You have to feel for the Series 8 a little bit. If this were any other year, it would plainly be the "best Apple Watch you could buy," but now that the Apple Watch Ultra ($799) — Apple's huge, rugged behemoth of a smartwatch — been entered the fold, the Series 8 has been relegated to the role of middle child. It's better and more beautiful than the Apple Watch SE ($249), but substantially less capable and (arguably) less attractive than the Apple Watch Ultra.
Of course, not everybody wants to wear a huge smartwatch on their wrist. Nor do they want to spend nearly as much on their smartwatch as they are on their new iPhone. So, for the vast majority of people looking for an Apple Watch, the Series 8 will be the go-to option. And it's still an excellent smartwatch.
The Series 8 is very similar to the Series 7
As somebody who has worn the Series 7 for the past year and who has now been wearing the Series 8 for the past week, I can tell you that they are very similar. In fact, they're basically identical. They have the same display, same battery life, same charging abilities and pretty much the same everything else.
The only real difference is that the Series 8 has a new body temperature sensor and a few updated sensors (specifically its accelerometers and gyroscopes). However, both these things enable health and safety features that I admittedly don't use.
The body temperature sensor isn't designed to tell you if you're sick, but it's instead meant to help women better track their period cycles. This ability to gauge body temperature helps women more accurately predict their next ovulation, which is vital for couples looking to conceive and start (or grow their) families.
The Series 8's updated accelerometers and gyroscopes don't enable any new fitness or activity tracking features, but instead enable the new car crash detection feature (just like in the new iPhones). If you get in a crash and you don't respond to the Series 8's notification, either because you can't reach it or you're unconscious, then the watch will call emergency services for you. It's a really cool feature, but also I hope I never have to use it. (And no, I did not get in a car crash for this review.)
When deciding, it's really between the Series 8 and new SE
When deciding on a new Apple Watch, the choice most people will have to make is between the Series 8 and the new SE. They are basically identical — and if you want the Ultra, you already know it — but like in years past the Series model has a couple big advantages over the SE model.
Like before, the biggest advantage is that the Series 8 has an always-on display, which allows you to check the time or peep a notification at a glance; you don't have to turn your wrist upward so that the watch lights up.
The Series 8 has a few other notable advantages. It has a superior heart-rate monitor and a blood oxygen sensor (which the SE lacks), so it can more accurately track your health. It has the new body temperature sensor (which the new SE lacks) for female health tracking. It supports fast charging (which the SE lacks). And it's available in both cellular and GPS-only models, while the SE can't be bought in a cellular model. Both watches support car crash detection.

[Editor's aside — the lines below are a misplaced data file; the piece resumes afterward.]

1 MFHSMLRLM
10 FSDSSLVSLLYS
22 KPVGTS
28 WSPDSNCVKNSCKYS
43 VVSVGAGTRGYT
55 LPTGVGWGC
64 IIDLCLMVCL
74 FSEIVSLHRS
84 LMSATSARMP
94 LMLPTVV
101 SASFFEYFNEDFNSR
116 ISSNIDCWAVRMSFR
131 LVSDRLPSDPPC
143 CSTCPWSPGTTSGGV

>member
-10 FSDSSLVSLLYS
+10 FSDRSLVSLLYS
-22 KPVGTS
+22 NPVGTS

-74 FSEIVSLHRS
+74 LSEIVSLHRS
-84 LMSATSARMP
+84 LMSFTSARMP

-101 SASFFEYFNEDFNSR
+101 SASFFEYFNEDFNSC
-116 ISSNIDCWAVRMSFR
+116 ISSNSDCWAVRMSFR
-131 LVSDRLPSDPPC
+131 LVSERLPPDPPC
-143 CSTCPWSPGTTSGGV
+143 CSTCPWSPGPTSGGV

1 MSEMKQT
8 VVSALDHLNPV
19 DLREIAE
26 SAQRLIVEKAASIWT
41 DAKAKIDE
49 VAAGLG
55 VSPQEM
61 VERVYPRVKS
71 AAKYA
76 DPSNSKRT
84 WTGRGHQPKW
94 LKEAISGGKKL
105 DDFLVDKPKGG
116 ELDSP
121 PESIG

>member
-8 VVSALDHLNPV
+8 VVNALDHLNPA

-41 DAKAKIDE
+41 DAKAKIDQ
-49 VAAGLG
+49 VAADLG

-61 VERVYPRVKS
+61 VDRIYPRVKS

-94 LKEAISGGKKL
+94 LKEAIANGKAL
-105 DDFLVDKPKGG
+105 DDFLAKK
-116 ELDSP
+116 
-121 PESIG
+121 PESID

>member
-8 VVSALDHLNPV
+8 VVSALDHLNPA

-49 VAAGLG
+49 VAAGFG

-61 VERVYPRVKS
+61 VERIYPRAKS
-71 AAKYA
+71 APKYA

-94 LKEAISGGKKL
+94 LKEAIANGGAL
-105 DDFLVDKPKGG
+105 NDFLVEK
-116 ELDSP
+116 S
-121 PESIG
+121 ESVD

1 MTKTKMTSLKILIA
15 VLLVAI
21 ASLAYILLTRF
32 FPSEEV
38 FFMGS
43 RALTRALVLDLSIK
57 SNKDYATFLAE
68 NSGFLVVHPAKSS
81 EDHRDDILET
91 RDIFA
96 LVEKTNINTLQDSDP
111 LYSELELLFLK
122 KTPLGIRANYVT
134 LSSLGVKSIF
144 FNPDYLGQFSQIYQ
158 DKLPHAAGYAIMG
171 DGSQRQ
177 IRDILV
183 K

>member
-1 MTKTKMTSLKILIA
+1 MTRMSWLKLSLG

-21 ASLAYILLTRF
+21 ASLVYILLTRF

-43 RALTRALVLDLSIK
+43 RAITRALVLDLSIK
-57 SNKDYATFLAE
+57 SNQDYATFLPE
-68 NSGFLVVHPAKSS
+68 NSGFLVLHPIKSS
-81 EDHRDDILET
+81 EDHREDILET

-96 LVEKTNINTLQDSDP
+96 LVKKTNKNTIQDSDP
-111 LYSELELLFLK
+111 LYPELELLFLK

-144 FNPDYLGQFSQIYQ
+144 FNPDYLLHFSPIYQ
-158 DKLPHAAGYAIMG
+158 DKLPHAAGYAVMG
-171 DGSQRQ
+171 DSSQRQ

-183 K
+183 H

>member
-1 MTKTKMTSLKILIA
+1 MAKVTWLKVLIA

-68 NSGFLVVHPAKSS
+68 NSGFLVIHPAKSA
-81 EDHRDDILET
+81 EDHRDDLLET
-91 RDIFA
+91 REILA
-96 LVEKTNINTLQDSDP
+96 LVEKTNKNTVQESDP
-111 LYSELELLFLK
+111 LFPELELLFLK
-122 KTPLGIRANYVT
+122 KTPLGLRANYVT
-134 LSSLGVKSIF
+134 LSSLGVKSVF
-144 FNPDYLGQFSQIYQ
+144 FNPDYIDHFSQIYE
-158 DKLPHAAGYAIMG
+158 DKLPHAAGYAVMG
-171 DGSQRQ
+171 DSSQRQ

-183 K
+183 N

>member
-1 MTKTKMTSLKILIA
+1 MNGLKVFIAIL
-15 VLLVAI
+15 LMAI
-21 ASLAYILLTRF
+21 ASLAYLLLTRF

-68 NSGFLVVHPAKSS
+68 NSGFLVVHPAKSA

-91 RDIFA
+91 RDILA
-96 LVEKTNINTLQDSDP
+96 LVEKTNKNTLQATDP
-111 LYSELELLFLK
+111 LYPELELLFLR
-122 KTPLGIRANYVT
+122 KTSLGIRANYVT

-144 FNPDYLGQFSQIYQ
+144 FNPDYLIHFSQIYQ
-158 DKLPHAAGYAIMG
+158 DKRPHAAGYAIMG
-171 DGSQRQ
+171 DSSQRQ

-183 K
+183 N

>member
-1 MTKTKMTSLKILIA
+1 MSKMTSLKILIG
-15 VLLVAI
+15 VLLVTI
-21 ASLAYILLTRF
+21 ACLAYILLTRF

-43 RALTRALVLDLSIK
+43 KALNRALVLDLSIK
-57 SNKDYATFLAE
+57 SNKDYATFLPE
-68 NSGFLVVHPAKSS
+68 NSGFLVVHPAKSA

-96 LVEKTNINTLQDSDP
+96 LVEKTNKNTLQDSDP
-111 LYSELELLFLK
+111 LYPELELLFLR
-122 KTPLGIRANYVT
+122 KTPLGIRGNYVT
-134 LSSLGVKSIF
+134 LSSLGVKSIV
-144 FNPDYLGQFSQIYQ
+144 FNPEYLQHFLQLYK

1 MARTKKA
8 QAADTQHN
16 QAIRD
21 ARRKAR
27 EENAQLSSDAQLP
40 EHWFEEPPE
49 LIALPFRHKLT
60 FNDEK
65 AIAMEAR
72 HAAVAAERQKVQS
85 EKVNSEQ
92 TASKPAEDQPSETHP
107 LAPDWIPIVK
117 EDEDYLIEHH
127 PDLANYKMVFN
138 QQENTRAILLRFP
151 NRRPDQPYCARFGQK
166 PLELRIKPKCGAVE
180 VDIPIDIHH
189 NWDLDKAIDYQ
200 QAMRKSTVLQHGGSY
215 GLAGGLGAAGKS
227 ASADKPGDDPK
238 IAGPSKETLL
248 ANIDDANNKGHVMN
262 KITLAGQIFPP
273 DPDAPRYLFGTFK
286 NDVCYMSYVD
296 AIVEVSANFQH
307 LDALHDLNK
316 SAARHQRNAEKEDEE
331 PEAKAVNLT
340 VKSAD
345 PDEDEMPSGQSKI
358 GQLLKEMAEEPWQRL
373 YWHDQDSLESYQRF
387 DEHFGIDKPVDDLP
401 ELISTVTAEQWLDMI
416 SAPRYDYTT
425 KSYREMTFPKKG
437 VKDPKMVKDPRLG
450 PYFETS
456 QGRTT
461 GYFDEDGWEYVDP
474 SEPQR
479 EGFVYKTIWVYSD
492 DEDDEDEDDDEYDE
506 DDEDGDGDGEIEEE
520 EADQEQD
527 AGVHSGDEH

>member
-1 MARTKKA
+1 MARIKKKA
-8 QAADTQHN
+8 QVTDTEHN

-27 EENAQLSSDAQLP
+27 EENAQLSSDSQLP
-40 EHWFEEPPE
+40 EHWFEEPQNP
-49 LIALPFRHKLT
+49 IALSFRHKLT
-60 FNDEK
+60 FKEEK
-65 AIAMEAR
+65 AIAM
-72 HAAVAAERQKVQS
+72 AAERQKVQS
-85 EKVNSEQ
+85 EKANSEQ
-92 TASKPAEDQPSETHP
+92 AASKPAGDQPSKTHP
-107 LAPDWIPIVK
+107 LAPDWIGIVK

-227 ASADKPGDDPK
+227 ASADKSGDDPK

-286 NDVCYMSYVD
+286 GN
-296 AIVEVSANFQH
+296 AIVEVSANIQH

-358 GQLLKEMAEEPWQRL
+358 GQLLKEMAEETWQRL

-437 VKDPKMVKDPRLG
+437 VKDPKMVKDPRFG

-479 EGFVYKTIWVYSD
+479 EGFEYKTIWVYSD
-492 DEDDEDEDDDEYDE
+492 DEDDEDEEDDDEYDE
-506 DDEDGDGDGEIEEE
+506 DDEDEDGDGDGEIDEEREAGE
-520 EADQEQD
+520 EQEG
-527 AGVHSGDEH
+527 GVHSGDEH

The only other factor is price. While the Series 8 starts at the exact same price as the Series 7, Apple has actually lowered the price of the new SE by $30 — it now starts at $249. That $150 price gap is pretty huge and, on paper, the new SE looks like a heck of a value.
The killer feature is low-power mode
The truth is that the best new feature of the Apple Watch isn't exclusive to the Series 8. With watchOS 9 — available now — Apple has rolled out a new low-power mode that will extend the life of any Apple Watch (must support watchOS 9, so Series 4 or later). When turned on, lower power almost doubles the "all-day" battery life of the Series 8 (and SE), taking it from roughly 18 hours to 36 hours.
Apple has had a "power reserve" mode for years, but that is different because it basically turns off all apps and is meant for more emergency situations. The new low-power mode turns off a lot of the Series 8's normally-on features, such as its always-on display, automatic workout and heart rate detections. If you're away from your iPhone, it pauses some notifications, too. But it'll still log your steps, keep track of your data and even do workouts.
Essentially, the new low power mode goes a long way to solving one of the biggest issues that the Apple Watch has had pretty much forever.
Apple Watch Series 8: The Verdict
The Series 8 doesn't feel like the new hotness this year, admittedly. The Apple Watch Ultra stole a lot of its thunder and, considering how similar it is to last year's Series 7, a lot of people won't feel the need to upgrade this year. That said, the Series 8 is great for the exact same reasons that the Series 7 was great. It's beautiful, versatile and feature-packed. And its new health tracking and safety features could sway some folks over.
But the Series 8 is really designed for people who haven't bought an Apple Watch in a few years and don't want the huge and expensive Ultra. For those people, the Series 8 will definitely feel like an upgrade. And its combination of features and fitness-and-health tracking still make it the best option for most people.